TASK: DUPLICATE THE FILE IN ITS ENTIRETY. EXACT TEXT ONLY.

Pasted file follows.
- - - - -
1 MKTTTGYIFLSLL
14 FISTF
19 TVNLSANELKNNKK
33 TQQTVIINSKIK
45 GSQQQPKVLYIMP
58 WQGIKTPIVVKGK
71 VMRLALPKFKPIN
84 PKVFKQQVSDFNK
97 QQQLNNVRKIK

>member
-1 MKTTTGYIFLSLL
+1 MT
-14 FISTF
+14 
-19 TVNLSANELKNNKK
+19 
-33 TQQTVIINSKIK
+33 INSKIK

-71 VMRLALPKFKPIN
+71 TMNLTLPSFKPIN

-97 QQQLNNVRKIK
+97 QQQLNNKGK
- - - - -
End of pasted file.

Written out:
1 MKTTTGYIFLSLL
14 FISTF
19 TVNLSANELKNNKK
33 TQQTVIINSKIK
45 GSQQQPKVLYIMP
58 WQGIKTPIVVKGK
71 VMRLALPKFKPIN
84 PKVFKQQVSDFNK
97 QQQLNNVRKIK

>member
-1 MKTTTGYIFLSLL
+1 MT
-14 FISTF
+14 
-19 TVNLSANELKNNKK
+19 
-33 TQQTVIINSKIK
+33 INSKIK

-71 VMRLALPKFKPIN
+71 TMNLTLPSFKPIN

-97 QQQLNNVRKIK
+97 QQQLNNKGK